Cold Chisel’s “Flame Trees” was playing as I was photographing this in Arrowtown earlier this year. Not only did the song describe the scene literally, but the story behind the song of an older man returning to his small home town in search of old friends and love had particular resonance.

More often however, a particular song from our personal memory bank stands out as perfectly describing the image before us.

I had to wake up at 3:30am to make the 4:30am sunrise in Queensland during its non-daylight saving summer. This time is my favourite time of the day as the day begins with so much potential and possibilities. As I set myself up to take the above image, Nina Simone’s “Feeling Good” came to mind, and I thus entitled the photograph “It’s a new dawn, it’s a new day”.

This image by Andy Ly, triggered an immediate association with Michael Stipe's version of Joseph Arthur's "In the Sun", not only for the literal description, but also for how well the lyrics tell the story of the image:

"I pictured you in the sun wondering what went wrong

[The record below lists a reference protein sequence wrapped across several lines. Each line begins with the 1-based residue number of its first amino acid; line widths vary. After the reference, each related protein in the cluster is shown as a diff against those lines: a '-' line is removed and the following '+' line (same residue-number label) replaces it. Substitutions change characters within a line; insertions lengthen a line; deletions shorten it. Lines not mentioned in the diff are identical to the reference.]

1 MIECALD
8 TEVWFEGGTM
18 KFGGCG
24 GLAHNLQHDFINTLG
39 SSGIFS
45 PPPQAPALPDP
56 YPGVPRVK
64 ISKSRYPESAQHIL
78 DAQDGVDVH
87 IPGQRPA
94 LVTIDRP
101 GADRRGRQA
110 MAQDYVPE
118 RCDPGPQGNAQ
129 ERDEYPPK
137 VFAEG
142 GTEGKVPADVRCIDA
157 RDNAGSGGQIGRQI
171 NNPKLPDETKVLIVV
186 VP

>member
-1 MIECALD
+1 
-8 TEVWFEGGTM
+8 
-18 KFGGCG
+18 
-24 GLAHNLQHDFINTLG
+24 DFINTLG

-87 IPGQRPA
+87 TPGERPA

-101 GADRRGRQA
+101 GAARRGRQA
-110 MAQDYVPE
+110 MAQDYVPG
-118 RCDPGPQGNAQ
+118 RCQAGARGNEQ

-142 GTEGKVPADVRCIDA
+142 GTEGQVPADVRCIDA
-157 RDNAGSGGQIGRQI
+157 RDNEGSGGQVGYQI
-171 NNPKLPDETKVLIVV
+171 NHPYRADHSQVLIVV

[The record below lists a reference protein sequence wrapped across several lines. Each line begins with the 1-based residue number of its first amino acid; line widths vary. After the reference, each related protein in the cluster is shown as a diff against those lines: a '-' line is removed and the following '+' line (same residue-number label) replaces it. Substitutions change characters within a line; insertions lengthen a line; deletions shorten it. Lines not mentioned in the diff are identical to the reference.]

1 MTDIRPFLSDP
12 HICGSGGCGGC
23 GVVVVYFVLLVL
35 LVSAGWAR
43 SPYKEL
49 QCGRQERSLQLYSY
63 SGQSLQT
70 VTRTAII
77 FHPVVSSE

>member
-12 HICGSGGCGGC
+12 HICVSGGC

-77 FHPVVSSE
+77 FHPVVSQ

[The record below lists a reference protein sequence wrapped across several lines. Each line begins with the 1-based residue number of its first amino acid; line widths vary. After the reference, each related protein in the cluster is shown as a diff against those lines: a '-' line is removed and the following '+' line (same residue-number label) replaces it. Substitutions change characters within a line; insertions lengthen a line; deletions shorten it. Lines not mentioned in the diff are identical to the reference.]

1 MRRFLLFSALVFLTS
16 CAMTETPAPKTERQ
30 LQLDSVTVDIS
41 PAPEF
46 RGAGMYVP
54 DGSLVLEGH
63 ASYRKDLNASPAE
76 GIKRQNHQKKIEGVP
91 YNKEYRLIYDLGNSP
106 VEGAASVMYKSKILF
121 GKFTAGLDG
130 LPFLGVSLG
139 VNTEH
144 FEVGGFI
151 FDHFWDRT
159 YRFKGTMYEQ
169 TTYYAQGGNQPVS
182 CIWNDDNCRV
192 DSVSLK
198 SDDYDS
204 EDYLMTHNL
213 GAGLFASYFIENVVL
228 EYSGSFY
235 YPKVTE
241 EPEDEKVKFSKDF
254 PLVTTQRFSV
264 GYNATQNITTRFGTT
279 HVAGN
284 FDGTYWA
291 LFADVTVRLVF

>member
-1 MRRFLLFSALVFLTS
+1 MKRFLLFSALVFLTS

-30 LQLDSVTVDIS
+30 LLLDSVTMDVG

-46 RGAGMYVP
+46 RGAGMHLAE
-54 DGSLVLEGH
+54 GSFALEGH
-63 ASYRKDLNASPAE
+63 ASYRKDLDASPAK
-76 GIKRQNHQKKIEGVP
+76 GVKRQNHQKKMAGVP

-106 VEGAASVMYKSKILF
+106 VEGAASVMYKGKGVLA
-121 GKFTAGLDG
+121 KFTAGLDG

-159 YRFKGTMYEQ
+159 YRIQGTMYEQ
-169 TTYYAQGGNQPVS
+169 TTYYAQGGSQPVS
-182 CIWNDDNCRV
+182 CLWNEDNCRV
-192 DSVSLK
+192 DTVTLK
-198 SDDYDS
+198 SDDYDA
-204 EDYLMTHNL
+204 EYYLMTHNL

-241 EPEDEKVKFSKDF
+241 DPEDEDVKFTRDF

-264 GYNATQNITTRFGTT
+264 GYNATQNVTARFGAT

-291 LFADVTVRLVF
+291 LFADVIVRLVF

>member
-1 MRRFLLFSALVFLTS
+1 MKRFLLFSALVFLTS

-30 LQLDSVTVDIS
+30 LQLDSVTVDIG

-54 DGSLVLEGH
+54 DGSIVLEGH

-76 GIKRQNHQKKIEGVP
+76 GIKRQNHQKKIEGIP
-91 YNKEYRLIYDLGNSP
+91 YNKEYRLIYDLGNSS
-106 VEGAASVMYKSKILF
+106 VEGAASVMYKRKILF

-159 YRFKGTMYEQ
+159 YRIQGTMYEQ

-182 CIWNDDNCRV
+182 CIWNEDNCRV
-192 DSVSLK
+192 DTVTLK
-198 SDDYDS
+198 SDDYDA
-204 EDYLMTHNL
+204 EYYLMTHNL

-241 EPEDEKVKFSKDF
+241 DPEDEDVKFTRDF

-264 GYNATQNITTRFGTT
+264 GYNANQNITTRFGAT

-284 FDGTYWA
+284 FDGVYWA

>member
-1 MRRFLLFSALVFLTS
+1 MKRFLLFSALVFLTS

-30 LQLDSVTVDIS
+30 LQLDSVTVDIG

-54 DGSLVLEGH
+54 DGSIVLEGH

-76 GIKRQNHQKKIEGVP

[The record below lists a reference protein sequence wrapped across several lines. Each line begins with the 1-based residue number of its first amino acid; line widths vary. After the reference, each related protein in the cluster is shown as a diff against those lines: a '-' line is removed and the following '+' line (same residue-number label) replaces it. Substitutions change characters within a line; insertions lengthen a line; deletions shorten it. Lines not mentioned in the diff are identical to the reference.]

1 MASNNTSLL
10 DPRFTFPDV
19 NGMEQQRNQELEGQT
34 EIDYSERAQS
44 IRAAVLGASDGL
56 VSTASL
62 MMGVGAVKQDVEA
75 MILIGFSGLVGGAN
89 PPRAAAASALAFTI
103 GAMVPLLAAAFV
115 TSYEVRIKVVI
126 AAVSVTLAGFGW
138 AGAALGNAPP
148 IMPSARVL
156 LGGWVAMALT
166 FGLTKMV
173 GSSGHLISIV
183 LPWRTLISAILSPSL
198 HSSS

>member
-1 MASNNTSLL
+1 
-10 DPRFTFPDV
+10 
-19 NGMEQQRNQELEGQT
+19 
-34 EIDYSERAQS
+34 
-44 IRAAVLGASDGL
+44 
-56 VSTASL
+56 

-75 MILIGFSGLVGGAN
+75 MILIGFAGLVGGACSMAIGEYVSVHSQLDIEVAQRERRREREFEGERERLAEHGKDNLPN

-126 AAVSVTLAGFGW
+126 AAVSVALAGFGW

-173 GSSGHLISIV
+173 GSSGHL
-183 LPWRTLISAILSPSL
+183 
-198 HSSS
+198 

And falling down on your knees asking for sympathy
And being caught in between all you wish for and all you seen
And trying to find anything you can feel that you can believe in

May God's love be with you

We visited this remote, desolate and wild beach on 3 occasions via all wheel drive vehicles during our 2011 New Zealand Photo expedition. On each occasion, the photography group was alone on the beach, including before dawn and after sunset. We felt fortunate to be where we were, alone in our appreciation of the spectacular location. The song by Keane “Somewhere Only We Know” seemed to describe our feelings exactly, and the lyrics were particularly poignant:

“I walked across an empty land
I knew the pathway like the back of my hand
I felt the earth beneath my feet
Sat by the river, and it made me complete

Oh, simple thing, where have you gone?
I'm getting old, and I need something to rely on
So tell me when you're gonna let me in
I'm getting tired, and I need somewhere to begin